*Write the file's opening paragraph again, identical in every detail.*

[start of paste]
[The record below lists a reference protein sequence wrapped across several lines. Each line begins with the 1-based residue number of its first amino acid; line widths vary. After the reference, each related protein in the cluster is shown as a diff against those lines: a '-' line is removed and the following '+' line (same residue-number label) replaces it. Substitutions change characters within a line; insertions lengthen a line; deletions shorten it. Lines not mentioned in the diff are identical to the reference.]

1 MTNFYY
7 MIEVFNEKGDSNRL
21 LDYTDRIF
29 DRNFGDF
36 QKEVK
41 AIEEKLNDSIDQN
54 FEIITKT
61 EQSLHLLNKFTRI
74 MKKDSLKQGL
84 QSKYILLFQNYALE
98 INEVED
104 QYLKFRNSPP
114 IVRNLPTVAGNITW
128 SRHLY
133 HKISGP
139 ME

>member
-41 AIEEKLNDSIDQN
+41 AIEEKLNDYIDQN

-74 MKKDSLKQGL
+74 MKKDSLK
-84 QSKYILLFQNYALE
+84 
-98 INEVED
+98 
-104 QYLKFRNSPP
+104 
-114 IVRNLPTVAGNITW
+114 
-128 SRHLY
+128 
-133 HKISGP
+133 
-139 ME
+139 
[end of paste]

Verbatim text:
[The record below lists a reference protein sequence wrapped across several lines. Each line begins with the 1-based residue number of its first amino acid; line widths vary. After the reference, each related protein in the cluster is shown as a diff against those lines: a '-' line is removed and the following '+' line (same residue-number label) replaces it. Substitutions change characters within a line; insertions lengthen a line; deletions shorten it. Lines not mentioned in the diff are identical to the reference.]